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200px-Quark_structure_pion.svg.png

Pion,
a chess program developed by a group of students from Delft Institute of Technology. Jan Derksen, Harry Nefkens and Jaap van den Herik started the development in 1979, Sito Dekker, Roger Hünen, Gerlach van Beinum and John Huisman joined the team later [1] [2] [3]. Written in the C programming language, Pion had an opening book of 4000 positions in 1983, when it searched about 1K nodes per second [4].

In conjunction with the official name change from Delft Institute of Technology to Delft University of Technology in 1986 [5], Pion was superseded by its successor Dutch (Delft University of Technology Chess Program).
Quark structure of the Pion [6]

Photos

PionTeam.jpg
Pion team: <?>, Jan Derksen, Jaap van den Herik, Harry Nefkens (center), Roger Hünen
back of head of Sito Dekker sitting in front of the board [7]

Tournaments

Pion played the first four Dutch Open Computer Chess Championships. The first DOCCC 1981 was the debut, third with 6/9, the DOCCC 1982 fifth with 6/9, the DOCCC 1983 third with 5½/8, and the DOCCC 1984 third again with 4/6. The ACM 1982 in Dallas, Texas was a bit harder, 1 out of 4 running on a VAX 11/780 of Purdue University, the WCCC 1983 in New York on a VAX 11/750 of Bell Laboratories supported by Ken Thompson, and respectable 2 out of 5. Further, Pion played the International Computer Chess Tournament 1984 in Baarn with 2½/5, running on an TNO Geminix [8] with 68000 processor [9].

ACM 1982 Experience

translation of excerpt from Tom Fürstenberg's Dutch report on ACM 1982 and WCCC 1983 [10]:
The ACM tournament had a special significance, because for the first time a Dutch program participated. Despite only scoring one point, in company with the PION Team was a particular instructive, enjoyable and highly entertaining event!

The PION team, Jan Derksen, Jaap van den Herik and Harry Nefkens sent a tape with source code to Ken Thompson, who arranged that PION could run on a VAX 11/780 of the Purdue University. The team wisely decided to be on the ground a few days before, to solve some possible portability problems - in Delft the program ran on a PDP-11. After some changes, I played a few test games, and in remembrance to its name, PION played only with the pawns. Pieces seemed glued at the bottom rank. Jan tinkered with the program, while Harry concurrently worked on the opening book. A well-meant advice - get never close to a nervous programmer. Harry under voltage is highly explosive! Insults went back and forth, but finally everything worked well under the inspiring leadership of Jaap van den Herik.

On the day of the tournament panic occurred. The terminals from Texas Instruments had no uppercase, while the password of PION to access the VAX 11/780 required one. After a phone call to Bell Labs, Joe Condon changed the password, and a few minutes before the start of the first round, team and program were ready.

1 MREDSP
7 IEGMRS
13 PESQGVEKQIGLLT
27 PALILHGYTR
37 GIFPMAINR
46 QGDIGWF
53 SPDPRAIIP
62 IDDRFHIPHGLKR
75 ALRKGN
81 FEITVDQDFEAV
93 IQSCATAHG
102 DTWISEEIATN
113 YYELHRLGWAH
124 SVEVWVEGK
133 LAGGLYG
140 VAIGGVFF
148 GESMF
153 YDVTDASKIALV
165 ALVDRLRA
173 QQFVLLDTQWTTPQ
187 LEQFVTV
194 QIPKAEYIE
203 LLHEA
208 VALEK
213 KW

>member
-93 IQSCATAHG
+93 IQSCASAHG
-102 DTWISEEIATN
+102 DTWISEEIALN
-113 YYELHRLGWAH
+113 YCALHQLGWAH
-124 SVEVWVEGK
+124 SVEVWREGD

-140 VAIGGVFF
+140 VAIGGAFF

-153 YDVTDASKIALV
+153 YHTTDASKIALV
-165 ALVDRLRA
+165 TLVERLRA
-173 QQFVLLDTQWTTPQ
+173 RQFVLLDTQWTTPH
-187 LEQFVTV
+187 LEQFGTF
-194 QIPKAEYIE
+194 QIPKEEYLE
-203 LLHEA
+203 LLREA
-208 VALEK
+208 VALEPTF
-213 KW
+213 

Selected Games

ACM 1982

ACM 1982, round 4, Pion - Savant X [11]
[Event "ACM 1982"]
[Site "Dallas USA"]
[Date "1982.10.26"]
[Round "4"]
[White "Pion"]
[Black "Savant X"]
[Result "0-1"]
 
1.Nf3 d5 2.g3 Nf6 3.Bg2 Nc6 4.O-O e5 5.d3 Bg4 6.h3 Bxf3 7.Bxf3 e4 
8.Bg2 Bc5 9.Nd2 Qe7 10.c4 e3 11.fxe3 Qxe3+ 12.Kh2 Qe6 13.Nb3 Bd4 
14.cxd5 Nxd5 15.Nxd4 Nxd4 16.e4 Nb6 17.Be3 O-O-O 18.h4 Kb8 19.Bh3 
Qe7 20.a4 h6 21.a5 Nc8 22.Qa4 Ne6 23.Rad1 g5 24.Bxe6 Qxe6 25.Bd4 
gxh4 26.Bxh8 hxg3+ 27.Kxg3 Rxh8 28.Qd4 Rg8+ 29.Kh2 Qg4 0-1

WCCC 1983

WCCC 1983, round 2, Ostrich - Pion [12]:
[Event "WCCC 1983"]
[Site "New York, USA"]
[Date "1983.10.22"]
[Round "2"]
[White "Ostrich"]
[Black "Pion"]
[Result "0-1"]
 
1.e4 d6 2.d3 g6 3.Be2 Nf6 4.Nf3 Bg7 5.O-O O-O 6.Nc3 Re8 7.Bg5 c5 
8.e5 dxe5 9.Nxe5 Nd5 10.d4 Nxc3 11.bxc3 cxd4 12.cxd4 f6 13.Bc4+ e6 
14.Bh4 g5 15.Bxg5 fxg5 16.Bb5 Bd7 17.Nxd7 Nxd7 18.Qg4 Rc8 19.Qe4 a6
20.Bd3 Nf8 21.Qxb7 a5 22.Rad1 Bxd4 23.Qe4 Qb6 24.h4 gxh4 25.Qg4+ Bg7 
26.Qxh4 Qb2 27.a4 Qb6 28.Bb5 Red8 29.Rc1 Bb2 30.Rcd1 Rxd1 31.Qg4+ Bg7 
32.Qxd1 Rc3 33.Qe2 Kf7 34.Bd3 Kf6 35.Qh5 Qb4 36.g4 e5 37.g5+ Ke7 
38.f3 Qxa4 39.Bxh7 Qe8 40.Qh4 Nxh7 41.Qxh7 Qf8 42.Qe4 Ke6 43.Rf2 Qf5 
44.Qa8 Qxg5+ 45.Rg2 Qc1+ 46.Kh2 Qf4+ 47.Kg1 Qd4+ 48.Kh2 Qh4+ 49.Kg1 
Qe1+ 50.Kh2 Rc7 51.Qe8+ Re7 52.Qc6+ Kf7 53.Qg6+ Kf8 54.Qd3 Ke8 55.Qh7 
Bf8 56.Qh5+ Rf7 57.f4 e4 58.Re2 Qb4 59.Qg6 Qc3 60.Qxe4+ Re7 61.Qg6+ 
Kd7 62.Qg4+ Kd8 63.Rxe7 Kxe7 64.Qg5+ Ke8 65.Qf5 Bg7 66.Qe4+ Kd7 
67.Kg2 Bd4 68.f5 Kd6 0-1 

See also


Publications


External Links


References

  1. ^ Peter van Diepen (1983). Toernooibulletin van het Nederlands kampioenschap computerschaak 1982. pdf hosted by Hein Veldhuis » DOCCC 1982
  2. ^ Ben Mittman (1983). ACM's Thirteenth North American Computer Chess Championship. ICCA Newletter, Vol. 6, No. 1 » ACM 1982
  3. ^ The Fourth World Computer Chess Championship (labeled 22nd ACM), pdf from The Computer History Museum, pdf from Danny Kopec
  4. ^ The Fourth World Computer Chess Championship (labeled 22nd ACM), pdf from The Computer History Museum, pdf from Danny Kopec
  5. ^ Delft University of Technology (1986–present) from Wikipedia
  6. ^ Pion from Wikipedia
  7. ^ Image from Peter van Diepen (1983). Toernooibulletin van het Nederlands kampioenschap computerschaak 1982. pdf hosted by Hein Veldhuis » DOCCC 1982
  8. ^ History | TNO DIANA
  9. ^ Jaap van Oosterwijk Bruyn (1984). International Computer-Chess Tournament in the Netherlands. ICCA Journal, Vol. 7, No. 2
  10. ^ CSVN PAGINA2 - Schaakcomputers achterna by Tom Fürstenberg (Dutch)
  11. ^ PGN Download NACCC from Computerschaak/Downloads/Games hosted by CSVN
  12. ^ New York 1983 - Chess - Round 2 - Game 9 (ICGA Tournaments)

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